I wanted chickens my whole life, and when I finally got them, I was so excited about having fresh eggs. I remembered the time one of my young hens laid her first. I picked it up, raced into the house and woke my husband up.
“Look!” I said. “Look!” I was so overwhelmed with joy that, I could barely say anything else.
Now, here I am three years later, and seeing eggs in my nest boxes is still exhilarating — which is why I’m so bummed that I haven’t gotten one egg out of my chickens for the past three months.
What is going on? I started to worry they were sick. I did lose one of the hens a few weeks ago, but the others seem perfectly fine. They are eating, running around and doing all the things they usually do.
I complained to a friend in the neighborhood about the situation, and she told me that her hens aren’t laying either. It’s been months. I’ve since heard other people in town are having the same issue.
Why have all our birds suddenly stopped laying? Is it the weather? We seem to be having a colder-than-usual winter so far. Hens are notorious for taking a break in the winter, although, here in Southern California, they tend to lay all year round with just a break here and there. Much like vegetable gardens, chickens in this part of the country produce almost constantly.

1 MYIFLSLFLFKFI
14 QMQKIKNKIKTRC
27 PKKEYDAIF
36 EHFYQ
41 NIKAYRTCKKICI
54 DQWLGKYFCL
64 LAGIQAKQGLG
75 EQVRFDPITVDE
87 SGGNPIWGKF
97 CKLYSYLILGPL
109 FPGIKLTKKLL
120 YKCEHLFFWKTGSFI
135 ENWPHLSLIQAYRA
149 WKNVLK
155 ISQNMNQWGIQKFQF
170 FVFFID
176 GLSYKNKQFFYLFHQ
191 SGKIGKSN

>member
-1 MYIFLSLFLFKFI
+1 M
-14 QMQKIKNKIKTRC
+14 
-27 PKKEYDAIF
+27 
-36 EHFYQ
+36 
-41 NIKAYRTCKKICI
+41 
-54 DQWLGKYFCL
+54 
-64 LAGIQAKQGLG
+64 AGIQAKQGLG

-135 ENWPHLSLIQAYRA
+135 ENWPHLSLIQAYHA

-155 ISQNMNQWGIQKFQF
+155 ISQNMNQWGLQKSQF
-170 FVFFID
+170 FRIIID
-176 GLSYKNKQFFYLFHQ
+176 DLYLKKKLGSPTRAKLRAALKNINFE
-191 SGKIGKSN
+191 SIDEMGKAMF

But now the hens in this neck of the woods are suddenly acting like they live in Minnesota. Even if the cold weather is causing them to stop laying, they really need to get some perspective. “Cold” around here is a drop of the low 30 degrees Fahrenheit at night, and 60s during the day. And that’s just a few nights here and there. Does that warrant going on an egg strike?
My chickens are weird about their eggs anyway, so I guess this is just a new twist on the things. When they are producing, they will leave as many as three or four a day in their nest boxes, and then suddenly start laying them under a bush. This means I go from bending over to fetch their them eggs from the coop to crawling around on my belly to hunting for hidden ones eggs.
One of the most aggravating things about this current egg strike is that people in my life have come to expect eggs from me, and they just aren’t getting any. When I tell them my hens aren’t laying, they look at me skeptically, as if I’m holding out on them. If they lived with chickens like I do, they would understand. You can bring a hen to the nest box, but you can’t make her lay.